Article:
This prominent tree made the 1989 heritage tree list commemorating the 200th anniversary of the signing of the U. S. Constitution. This tree, among only 60 other trees nationwide, was a designated Living Witness Tree for the U. S. Constitution Bicentennial. The bark of these pines can be traced to a time where they were crafted into a canoe to assist Lewis and Clark as they crossed the Columbian river. These prehistoric trees are a testimony to the history of our nation, describing the vitality of America’s canopy as far back as the signing of the constitution.
The health of our forests is important to our future, as they have played a huge role in the history that has shaped our nation. The ecological importance of America’s old growth is boundless, present during a time in which no living humans remain. Local ecosystems persist around them and thrive because of them. Historic trees preserve national secrets as well as demonstrate the resilience of our nation. We hope the legacy of the Ponderosa Pine of Grant Pass in the form of its bronzed plaque can be preserved in the Smithsonian Museum of American History for future generations to admire.
Despite its passing, this tree still stands. Nearby campgrounds have been closed for the safety of travelers.
Michael Oxman, an ISA arborist committed to getting the marker to the Smithsonian, brought the passing of this pine to our attention.
Background information regarding Ponderosa Pines graciously provided by NPR. The article titled Ponderosa Pines: Rugged Trees With A Sweet Smell composed by Daniel Kraker can be found here: http://www.npr.org/2009/08/17/111803772/ponderosa-pines-rugged-trees-with-a-sweet-smell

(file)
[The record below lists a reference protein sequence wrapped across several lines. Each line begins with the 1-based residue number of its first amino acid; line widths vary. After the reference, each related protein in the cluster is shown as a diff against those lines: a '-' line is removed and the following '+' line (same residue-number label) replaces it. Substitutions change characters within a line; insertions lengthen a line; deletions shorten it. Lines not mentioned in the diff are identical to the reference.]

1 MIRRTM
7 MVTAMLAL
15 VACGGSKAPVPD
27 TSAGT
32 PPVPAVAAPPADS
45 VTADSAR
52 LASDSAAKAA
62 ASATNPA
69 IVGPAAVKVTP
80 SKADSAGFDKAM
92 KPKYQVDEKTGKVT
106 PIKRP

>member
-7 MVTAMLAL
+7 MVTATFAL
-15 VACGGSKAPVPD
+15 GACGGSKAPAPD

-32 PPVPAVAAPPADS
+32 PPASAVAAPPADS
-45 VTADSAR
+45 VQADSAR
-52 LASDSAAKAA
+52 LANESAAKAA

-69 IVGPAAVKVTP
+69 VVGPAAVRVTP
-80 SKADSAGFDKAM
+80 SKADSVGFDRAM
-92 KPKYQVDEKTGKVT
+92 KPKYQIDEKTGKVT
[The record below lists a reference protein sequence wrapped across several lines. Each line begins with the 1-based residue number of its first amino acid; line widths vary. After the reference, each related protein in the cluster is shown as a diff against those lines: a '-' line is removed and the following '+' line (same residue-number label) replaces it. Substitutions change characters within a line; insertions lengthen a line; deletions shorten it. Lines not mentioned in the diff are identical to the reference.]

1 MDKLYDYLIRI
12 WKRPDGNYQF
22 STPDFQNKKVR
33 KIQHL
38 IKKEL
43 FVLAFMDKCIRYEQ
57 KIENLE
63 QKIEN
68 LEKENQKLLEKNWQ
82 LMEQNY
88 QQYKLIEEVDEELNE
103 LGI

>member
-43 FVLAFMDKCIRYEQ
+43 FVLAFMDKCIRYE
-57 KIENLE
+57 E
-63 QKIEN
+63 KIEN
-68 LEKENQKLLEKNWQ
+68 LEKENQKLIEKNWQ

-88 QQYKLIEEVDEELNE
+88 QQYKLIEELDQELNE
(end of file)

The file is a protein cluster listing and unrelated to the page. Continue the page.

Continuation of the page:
As well as information provided by Terry Richard who composed World's tallest ponderosa pine climbed, measured at 268 feet outside Grants Pass. This article can be found here: http://blog.oregonlive.com/terryrichard/2011/12/worlds_tallest_ponderosa_pine.html#comments
Check out a recent article from National Geographic highlighting unique trees from around the world. Some of the featured giants compose our nation's canopy, hailing from California, Utah and New York groves.
Growing appreciation and awareness for trees on our campus, students were photographed beside one of their favorite trees (as some had many). Whether it be adding another breath of life through photosynthesis or just their awestruck beauty, the trees on our campus allow our environment to come alive, transforming Agnes Scott into a vibrant ecosystem. They hold our hammocks, become our reading chair, protect us form rain and sun, and home to our fearless squirrels.
The USDA Forest Service, Softwood Lumber Board, along with other partners have sponsored a unique exhibit at the National Building Museum in Washington D.C. This Timber City Exhibit showcases the economic and environmental benefits of using lumber and will be on display until September 10th. Get inspired, attend a workshop, and learn more about the sustainable future of nation's timber practices here.
Check out all the magnificent old growth submitted to our 'sister competition' in Europe!